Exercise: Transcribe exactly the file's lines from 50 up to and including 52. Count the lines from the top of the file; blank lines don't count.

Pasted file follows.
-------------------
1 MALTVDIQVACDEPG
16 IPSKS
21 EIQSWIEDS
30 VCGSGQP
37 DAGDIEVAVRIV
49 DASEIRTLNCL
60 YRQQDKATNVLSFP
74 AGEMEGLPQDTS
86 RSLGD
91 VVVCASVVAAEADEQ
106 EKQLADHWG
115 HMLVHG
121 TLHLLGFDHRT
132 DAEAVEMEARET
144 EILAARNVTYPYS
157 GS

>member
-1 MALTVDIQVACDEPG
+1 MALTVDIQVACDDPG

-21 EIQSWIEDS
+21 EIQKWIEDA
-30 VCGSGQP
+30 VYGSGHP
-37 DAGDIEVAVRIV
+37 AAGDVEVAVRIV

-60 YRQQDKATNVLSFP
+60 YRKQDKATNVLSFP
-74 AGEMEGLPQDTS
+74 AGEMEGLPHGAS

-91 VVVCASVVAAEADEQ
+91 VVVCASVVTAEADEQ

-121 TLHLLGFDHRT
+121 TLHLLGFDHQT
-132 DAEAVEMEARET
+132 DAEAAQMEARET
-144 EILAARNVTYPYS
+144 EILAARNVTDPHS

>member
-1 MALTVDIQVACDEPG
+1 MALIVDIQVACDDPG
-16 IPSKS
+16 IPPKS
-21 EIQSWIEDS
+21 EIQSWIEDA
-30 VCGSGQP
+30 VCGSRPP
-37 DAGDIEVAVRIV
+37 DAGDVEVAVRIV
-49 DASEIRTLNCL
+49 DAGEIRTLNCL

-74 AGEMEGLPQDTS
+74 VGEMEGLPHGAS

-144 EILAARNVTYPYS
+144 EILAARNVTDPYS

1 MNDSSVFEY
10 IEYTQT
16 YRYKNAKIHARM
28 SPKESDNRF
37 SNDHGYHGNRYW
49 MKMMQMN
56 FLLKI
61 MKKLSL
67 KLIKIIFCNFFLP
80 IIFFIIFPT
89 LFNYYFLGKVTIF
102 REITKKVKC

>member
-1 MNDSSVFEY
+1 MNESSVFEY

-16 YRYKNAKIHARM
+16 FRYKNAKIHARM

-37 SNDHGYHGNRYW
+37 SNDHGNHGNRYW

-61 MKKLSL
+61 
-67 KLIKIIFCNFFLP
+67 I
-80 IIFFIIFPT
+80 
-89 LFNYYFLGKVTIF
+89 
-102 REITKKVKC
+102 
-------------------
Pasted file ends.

+49 DAGEIRTLNCL

-74 AGEMEGLPQDTS
+74 VGEMEGLPHGAS